Communicating climate change

5 06 2018

Both the uncertainty inherent in scientific data, and the honesty of those scientists who report such data to any given audience, can sow doubt about the science of climate change. The perception of this duality is engrained in how the human mind works. We illustrate this through a personal experience connecting with global environmentalism, and synthesise some guidelines to communicate the science of climate disruption by humans.

EskimoTote_English

Courtesy of Toté (www.elcomic.es)

In January 2017, the Spanish environmental magazine Quercus invited us to give a talk, at the Cabinet of Natural History in Madrid, about our article on the effects of climate change on the feeding ecology of polar bears, which made to Quercuscover in February 2017 (1) — see blog post here. During questions and debate with the audience (comprising both scientists and non-scientists), we displayed a graph illustrating combinations of seven sources of energy (coal, water, gas, nuclear, biomass, sun and wind) necessary to meet human society’s global energy needs according to Barry Brook & Corey Bradshaw (2). That paper supports the idea that nuclear energy, and to a lesser extent wind energy, offer the best cost-benefit ratios for the conservation of biodiversity after accounting for factors intimately related to energy production, such as land use, waste and climate change.

While discussing this scientific result, one member of the audience made the blunt statement that it was normal that a couple of Australian researchers supported nuclear energy since Australia hosts the largest uranium reservoirs worldwide (~1/3 of the total). The collective membership of Quercus and the Cabinet of Natural History is not suspicious of lack of awareness of environmental problems, but a different matter is that individuals can of course evaluate a piece of information through his/her own and legitimate perspective.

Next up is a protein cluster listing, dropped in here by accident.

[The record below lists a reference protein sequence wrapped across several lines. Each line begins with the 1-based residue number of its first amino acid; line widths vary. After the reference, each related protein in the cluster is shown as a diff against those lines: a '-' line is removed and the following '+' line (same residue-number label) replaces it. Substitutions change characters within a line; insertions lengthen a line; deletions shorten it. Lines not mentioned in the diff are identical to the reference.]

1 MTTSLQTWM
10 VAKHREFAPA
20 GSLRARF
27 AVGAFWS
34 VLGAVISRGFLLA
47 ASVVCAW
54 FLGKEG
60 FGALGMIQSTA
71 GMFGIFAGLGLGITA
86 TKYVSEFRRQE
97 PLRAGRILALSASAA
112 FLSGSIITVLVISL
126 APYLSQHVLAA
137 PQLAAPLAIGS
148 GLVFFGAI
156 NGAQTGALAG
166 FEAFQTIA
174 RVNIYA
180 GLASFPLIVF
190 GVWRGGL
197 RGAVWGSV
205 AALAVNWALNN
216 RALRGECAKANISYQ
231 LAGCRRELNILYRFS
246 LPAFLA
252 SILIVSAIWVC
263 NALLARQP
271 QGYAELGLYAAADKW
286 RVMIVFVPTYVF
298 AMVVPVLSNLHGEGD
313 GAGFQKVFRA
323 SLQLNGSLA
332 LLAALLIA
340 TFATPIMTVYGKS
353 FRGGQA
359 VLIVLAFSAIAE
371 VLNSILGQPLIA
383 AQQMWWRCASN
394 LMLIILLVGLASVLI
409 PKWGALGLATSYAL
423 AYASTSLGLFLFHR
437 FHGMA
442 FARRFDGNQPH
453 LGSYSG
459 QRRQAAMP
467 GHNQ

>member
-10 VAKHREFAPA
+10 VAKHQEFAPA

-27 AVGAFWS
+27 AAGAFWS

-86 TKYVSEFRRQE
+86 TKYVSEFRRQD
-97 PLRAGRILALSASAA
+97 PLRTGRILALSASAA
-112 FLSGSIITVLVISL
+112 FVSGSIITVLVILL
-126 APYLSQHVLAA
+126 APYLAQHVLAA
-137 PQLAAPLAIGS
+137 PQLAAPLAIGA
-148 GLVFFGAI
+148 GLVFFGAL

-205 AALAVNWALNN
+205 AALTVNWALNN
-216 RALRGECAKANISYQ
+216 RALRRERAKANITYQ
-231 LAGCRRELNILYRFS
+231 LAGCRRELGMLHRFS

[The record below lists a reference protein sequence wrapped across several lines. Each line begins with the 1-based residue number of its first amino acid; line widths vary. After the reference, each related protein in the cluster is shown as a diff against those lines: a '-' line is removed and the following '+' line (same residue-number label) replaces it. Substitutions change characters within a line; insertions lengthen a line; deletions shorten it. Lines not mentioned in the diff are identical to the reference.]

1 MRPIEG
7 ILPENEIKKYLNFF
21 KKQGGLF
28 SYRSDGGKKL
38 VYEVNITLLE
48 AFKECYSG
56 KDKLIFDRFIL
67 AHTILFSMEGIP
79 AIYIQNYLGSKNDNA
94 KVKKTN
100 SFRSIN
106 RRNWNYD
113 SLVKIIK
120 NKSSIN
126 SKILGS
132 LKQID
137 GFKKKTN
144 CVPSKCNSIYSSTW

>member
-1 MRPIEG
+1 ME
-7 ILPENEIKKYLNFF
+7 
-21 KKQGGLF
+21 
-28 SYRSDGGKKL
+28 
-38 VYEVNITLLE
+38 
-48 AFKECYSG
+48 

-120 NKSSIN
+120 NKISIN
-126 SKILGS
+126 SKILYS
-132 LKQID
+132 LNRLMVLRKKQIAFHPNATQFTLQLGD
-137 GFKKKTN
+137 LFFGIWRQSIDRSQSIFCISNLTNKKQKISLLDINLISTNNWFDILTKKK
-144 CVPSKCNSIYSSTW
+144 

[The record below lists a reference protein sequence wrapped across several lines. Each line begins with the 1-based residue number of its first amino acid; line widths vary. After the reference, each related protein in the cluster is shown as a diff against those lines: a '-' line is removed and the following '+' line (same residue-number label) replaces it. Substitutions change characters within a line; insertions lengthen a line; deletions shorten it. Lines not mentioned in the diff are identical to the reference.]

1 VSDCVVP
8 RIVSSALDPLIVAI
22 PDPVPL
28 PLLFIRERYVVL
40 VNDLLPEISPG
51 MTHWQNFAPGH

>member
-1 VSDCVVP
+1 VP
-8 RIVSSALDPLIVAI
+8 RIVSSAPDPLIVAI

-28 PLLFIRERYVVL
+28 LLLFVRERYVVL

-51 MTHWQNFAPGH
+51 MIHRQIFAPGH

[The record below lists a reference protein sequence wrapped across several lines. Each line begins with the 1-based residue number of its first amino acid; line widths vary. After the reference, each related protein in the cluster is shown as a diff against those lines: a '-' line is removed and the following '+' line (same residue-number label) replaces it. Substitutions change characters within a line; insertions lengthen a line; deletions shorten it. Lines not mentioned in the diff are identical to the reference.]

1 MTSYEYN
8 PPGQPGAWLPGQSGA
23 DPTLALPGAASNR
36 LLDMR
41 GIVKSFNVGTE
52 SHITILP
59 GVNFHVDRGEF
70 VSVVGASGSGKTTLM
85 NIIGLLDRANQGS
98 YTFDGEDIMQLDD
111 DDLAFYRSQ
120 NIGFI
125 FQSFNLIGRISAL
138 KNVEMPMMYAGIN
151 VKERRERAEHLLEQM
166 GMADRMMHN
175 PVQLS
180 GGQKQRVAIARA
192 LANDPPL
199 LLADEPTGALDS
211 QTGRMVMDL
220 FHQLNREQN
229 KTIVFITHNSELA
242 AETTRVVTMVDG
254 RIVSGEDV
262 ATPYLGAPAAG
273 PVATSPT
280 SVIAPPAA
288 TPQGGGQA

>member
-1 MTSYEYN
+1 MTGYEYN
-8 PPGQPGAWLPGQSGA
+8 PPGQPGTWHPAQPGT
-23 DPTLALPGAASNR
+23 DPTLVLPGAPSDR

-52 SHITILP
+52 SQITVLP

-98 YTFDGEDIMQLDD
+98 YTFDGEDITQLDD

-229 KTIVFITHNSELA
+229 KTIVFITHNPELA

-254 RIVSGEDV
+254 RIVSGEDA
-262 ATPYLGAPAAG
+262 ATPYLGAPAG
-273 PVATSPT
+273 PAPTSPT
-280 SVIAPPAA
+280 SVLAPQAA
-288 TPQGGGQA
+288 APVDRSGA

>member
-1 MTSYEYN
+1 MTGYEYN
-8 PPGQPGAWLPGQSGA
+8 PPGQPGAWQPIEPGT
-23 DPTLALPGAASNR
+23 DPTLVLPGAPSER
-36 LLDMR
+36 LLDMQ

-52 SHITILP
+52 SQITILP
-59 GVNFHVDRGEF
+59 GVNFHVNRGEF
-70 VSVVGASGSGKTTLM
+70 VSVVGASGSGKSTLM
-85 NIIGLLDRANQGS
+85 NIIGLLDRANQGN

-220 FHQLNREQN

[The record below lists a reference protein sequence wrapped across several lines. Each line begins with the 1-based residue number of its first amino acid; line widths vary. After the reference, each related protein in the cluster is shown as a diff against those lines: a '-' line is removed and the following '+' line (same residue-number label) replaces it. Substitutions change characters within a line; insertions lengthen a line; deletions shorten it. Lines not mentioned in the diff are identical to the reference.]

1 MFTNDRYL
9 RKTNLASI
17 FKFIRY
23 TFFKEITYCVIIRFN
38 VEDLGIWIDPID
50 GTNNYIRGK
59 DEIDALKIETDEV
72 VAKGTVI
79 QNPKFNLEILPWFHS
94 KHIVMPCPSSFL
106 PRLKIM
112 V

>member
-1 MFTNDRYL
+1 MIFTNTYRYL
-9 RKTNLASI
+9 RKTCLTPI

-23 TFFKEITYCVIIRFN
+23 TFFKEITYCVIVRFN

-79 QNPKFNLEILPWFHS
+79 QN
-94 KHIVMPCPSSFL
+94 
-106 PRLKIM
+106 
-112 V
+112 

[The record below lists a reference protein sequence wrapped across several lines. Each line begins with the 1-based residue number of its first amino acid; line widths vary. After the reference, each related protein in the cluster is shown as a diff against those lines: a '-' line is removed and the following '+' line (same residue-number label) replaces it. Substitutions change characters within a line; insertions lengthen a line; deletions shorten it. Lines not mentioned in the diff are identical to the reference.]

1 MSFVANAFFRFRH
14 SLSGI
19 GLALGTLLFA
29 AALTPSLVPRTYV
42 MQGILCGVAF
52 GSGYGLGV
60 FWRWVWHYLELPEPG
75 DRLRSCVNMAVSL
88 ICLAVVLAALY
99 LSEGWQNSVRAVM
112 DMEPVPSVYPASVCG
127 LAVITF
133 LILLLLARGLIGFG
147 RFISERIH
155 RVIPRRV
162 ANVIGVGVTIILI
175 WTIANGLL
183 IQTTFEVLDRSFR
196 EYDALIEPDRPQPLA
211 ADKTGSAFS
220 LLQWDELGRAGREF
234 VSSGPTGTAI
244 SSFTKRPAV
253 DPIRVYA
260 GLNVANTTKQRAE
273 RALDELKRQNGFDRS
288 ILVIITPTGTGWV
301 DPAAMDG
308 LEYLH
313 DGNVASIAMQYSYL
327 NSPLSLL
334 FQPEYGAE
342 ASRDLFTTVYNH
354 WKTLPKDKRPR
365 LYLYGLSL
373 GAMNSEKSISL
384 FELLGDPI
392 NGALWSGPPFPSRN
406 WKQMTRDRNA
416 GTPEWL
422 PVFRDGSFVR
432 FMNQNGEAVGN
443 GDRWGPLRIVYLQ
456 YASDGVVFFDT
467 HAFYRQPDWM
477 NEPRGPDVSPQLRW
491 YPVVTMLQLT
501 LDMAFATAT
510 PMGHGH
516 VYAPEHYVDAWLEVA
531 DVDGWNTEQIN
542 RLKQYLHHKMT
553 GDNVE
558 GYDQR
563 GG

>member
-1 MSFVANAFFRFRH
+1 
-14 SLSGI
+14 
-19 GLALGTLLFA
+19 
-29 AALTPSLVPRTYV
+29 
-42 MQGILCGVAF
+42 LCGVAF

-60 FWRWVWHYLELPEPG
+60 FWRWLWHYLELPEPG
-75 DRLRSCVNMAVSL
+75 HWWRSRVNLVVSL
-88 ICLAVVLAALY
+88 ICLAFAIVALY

The stigma of hypocrisy

Indeed, when we humans receive and assimilate a piece of information, our (often not self-conscious) approach can range from focusing on the data being presented to questioning potential hidden agendas by the informer. However, the latter can lead to a psychological trap that has been assessed recently (3) — see simple-language summary of that assessment in The New York Times. In one of five experiments, a total of 451 respondents were asked to rank their opinion about four consecutive vignettes tracking the conversation between two hypothetical individuals (Becky & Amanda) who had a common friend. During this conversation, Amanda states that their friend is pirating music from the Internet, and Becky (who also illegally downloads music) can hypothetically give three alternative answers: Read the rest of this entry »





Appalling behaviour of even the most influential journalists

4 11 2010

 

 

© J. Dunn

 

I’ve said it a few times in public and in private – one of the main reasons I, as a busy scientist with probably insufficient time to devote to a lay blog (no different to any busy scientist, mind), got into this whole gig in the first place was to fight back against dodgy reporters and shonky ‘journalists’.